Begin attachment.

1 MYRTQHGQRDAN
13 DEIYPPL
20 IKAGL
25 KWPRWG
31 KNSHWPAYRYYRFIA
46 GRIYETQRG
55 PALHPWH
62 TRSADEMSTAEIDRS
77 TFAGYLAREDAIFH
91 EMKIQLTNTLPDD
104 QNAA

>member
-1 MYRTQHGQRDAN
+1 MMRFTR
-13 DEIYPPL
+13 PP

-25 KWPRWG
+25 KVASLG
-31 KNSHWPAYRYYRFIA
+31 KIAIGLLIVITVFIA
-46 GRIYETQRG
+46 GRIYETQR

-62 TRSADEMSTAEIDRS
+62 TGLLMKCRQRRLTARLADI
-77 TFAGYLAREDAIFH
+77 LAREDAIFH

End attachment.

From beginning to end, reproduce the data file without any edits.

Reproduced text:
1 MYRTQHGQRDAN
13 DEIYPPL
20 IKAGL
25 KWPRWG
31 KNSHWPAYRYYRFIA
46 GRIYETQRG
55 PALHPWH
62 TRSADEMSTAEIDRS
77 TFAGYLAREDAIFH
91 EMKIQLTNTLPDD
104 QNAA

>member
-1 MYRTQHGQRDAN
+1 MMRFTR
-13 DEIYPPL
+13 PP

-25 KWPRWG
+25 KVASLG
-31 KNSHWPAYRYYRFIA
+31 KIAIGLLIVITVFIA
-46 GRIYETQRG
+46 GRIYETQR

-62 TRSADEMSTAEIDRS
+62 TGLLMKCRQRRLTARLADI
-77 TFAGYLAREDAIFH
+77 LAREDAIFH